This is the fictional account of the life of an actual historical figure. Mileva “Mitza” Marić, in 1896, was the only female studying physics at Zürich university and one of the first females to study science at university level in all of Europe. She left home for more liberal Switzerland to achieve said studies and became a scientific genius in her own right. And yet, her renown today is considerably less than her physicist husband, Albert Einstein. There is much debate over the degree of Albert's famed Theory of Relativity that was, in fact, his wife's own work. This explores not only scientific and marital conflict, but the trials of being a ground-breaking and intelligent women living in a conservative and bourgeois time-period.
This novel used Mileva as a spokesperson for a generation of budding intellectual women, who are realizing their independence for the first time, and yet are still largely relegated to the home sphere. They were built for so much more and it is empowering to read, today, how much their fight for equality and their continuation in the face of adversity has impacted our contemporary freedom. If not for women, such as Mileva, our lives today could be quite different. On behalf of women everywhere, who have ever received such treatment, this pained me to read about.
This not only concerned the re-imagining of the life of this brilliant women, but was a wonderfully evocative and atmospheric account of nineteenth century Europe. This was a slow-paced novel with in-depth character studies and attention to minute historical and geographical details. It touched on a multitude of societal and cultural customs without seeming to betray or wander too far from the story and it's absolute brilliance lay in the vivid envisioning and conceptualizing of both a time period and an entire generation of people.
This tells such an important story in such a graceful, expressive and reminiscent way that it is hard not to get sucked into the story of the life of the great Mileva Einstein.
Rating: did not like it
I didn't like this book at all. I hate books that have potentially interesting stories to tell and then just wreck them. It could have been quite edifying as Mileva Maric was Albert Einstein's first wife and a noted scientist in her own right. She was the only female student at an elite university in Zurich in 1896. She lives in a pension with other bright female students. It must have been exciting to be on your own for the first time and discovering there are other people like yourself who like to learn.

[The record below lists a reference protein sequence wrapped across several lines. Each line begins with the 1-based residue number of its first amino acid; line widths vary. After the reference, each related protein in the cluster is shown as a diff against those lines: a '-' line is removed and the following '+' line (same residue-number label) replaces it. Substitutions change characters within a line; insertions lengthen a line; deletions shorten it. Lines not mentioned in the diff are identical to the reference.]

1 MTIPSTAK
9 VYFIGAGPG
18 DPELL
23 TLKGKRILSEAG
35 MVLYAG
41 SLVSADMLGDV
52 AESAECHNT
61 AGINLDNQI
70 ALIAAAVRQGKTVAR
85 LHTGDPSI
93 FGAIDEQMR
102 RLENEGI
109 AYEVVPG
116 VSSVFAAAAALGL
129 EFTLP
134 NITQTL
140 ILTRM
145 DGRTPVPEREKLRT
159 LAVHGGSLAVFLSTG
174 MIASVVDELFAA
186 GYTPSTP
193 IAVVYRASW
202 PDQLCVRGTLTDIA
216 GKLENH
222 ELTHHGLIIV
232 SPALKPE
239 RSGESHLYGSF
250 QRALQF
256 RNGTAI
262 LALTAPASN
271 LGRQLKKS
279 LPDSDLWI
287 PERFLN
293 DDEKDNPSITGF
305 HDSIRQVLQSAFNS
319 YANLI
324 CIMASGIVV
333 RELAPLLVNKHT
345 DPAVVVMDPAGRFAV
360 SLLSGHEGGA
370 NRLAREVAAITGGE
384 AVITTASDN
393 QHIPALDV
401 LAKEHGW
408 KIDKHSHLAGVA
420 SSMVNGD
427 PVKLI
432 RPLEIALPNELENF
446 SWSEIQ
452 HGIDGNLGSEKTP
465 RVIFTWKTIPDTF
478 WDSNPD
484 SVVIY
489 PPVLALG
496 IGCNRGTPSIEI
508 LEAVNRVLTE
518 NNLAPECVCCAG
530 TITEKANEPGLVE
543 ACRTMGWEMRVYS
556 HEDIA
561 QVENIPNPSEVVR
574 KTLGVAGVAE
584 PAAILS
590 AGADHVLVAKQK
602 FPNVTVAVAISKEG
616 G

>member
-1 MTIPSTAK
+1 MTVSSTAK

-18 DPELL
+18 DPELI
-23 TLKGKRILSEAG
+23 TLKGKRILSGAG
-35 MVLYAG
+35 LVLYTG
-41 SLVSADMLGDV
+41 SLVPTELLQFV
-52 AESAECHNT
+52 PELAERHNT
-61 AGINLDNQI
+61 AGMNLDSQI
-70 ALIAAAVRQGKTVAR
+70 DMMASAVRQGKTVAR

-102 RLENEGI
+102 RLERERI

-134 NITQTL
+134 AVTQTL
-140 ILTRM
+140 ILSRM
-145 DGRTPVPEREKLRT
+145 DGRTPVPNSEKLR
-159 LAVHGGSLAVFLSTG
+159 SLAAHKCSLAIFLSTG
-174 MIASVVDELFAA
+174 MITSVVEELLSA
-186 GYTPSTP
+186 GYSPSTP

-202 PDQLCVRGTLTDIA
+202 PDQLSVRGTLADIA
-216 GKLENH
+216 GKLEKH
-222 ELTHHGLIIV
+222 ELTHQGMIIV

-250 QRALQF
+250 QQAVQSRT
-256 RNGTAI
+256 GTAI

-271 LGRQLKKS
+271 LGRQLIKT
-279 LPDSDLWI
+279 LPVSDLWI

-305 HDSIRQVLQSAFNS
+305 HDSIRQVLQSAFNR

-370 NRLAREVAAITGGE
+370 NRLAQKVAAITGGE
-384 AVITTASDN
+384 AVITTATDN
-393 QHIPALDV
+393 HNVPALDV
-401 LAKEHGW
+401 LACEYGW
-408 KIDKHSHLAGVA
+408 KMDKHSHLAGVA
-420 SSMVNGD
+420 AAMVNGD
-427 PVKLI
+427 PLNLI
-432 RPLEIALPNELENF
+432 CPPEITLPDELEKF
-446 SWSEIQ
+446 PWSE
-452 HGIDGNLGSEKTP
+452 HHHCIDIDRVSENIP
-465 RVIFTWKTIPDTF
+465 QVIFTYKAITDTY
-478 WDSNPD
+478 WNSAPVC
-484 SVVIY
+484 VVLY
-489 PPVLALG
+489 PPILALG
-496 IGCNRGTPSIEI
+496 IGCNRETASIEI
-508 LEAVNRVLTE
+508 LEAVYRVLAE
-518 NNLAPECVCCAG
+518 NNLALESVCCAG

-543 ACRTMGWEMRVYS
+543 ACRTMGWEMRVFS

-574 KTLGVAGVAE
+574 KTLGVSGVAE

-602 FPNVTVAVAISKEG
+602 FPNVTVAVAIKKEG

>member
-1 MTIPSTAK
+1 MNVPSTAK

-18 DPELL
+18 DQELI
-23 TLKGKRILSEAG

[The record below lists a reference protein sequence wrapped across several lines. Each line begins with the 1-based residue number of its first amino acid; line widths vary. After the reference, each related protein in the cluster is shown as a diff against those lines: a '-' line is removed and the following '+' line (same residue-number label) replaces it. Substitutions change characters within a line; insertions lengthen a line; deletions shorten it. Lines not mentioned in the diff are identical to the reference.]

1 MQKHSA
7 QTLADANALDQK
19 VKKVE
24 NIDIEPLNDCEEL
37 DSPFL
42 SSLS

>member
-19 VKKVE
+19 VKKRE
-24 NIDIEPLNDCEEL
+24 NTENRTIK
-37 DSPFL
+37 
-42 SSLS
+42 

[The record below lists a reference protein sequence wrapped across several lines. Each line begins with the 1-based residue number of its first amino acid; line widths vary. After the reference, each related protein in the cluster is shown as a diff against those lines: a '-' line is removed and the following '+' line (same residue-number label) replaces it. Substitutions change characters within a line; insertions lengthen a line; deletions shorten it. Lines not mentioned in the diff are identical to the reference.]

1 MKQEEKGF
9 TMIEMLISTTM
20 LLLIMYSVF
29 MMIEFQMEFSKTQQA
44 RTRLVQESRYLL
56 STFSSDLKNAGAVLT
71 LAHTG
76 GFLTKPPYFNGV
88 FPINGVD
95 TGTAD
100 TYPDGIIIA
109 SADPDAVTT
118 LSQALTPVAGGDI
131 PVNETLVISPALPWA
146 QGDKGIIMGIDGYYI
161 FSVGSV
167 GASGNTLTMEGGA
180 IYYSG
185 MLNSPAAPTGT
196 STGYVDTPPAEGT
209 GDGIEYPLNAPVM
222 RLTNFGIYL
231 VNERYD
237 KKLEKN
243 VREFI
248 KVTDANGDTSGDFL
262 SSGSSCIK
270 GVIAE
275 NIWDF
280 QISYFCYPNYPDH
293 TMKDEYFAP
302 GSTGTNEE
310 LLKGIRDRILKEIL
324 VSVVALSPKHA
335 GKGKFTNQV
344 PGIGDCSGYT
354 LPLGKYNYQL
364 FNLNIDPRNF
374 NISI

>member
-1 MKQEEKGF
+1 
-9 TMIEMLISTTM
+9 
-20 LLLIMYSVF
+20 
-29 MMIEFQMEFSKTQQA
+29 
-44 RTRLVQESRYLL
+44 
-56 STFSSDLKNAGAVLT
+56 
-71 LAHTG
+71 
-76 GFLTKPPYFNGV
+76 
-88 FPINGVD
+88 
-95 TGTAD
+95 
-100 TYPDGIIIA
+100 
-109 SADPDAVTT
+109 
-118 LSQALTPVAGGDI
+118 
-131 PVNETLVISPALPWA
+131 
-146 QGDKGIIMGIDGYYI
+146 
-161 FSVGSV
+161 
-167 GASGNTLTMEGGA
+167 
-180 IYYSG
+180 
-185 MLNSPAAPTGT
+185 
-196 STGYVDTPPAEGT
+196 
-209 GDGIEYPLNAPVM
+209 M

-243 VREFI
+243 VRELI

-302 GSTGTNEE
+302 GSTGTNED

So we discover any of this? No. The four females are jealous of each other when one of them dates. Are there wonderful conversations between Einstein and Maric? There were but there were so many more talks where he thinks up pet names like Dollie, ragamuffin, beloved sorceress, little escapee. Gag me with a stick. This is nothing more than a glorified romance novel.
There are claims that Maric is responsible for some of Einstein's work. It fits into a new theory going around that women were responsible for everything. I think she had input into his work but she was certainly no Marie Curie. As the book goes along she becomes more and more subservient. I found this difficult to believe that a well educated woman would suddenly change to this degree. Also, she had a limp. I think the first 9000 times this was mentioned was sufficient for me to understand that she had a limp that she blamed everything in her life on. Put please quit hitting me over the head with it.
I have to admit my bias here. I had just finished a wonderful book that shook me, moved me and made me think. It was a historical fiction too but on such a different level that it was like comparing Charles Dickens to a children's book. But then I'd have to call it historical fiction instead of what it is, a badly written romance novel.
There are so many great books and so little time, why would you waste a second on this drivel?
Rating: it was amazing
I'm a teacher and every year we are given a free copy of a book. The purpose is to read the book and then display it in your classroom and encourage students to read it. This year The Other Einstein was the book I received and all my coworkers that participated LOVED this book, so we have decided to meet up before the next school year and have a book club meeting just to discuss this book.
This book was fantastic! I learned so much about Einstein's first wife and her brilliant mind. And all the barricades she had to go through during that time period because she was a women and had an unsupportive husband. I highly suggest this book to everyone!!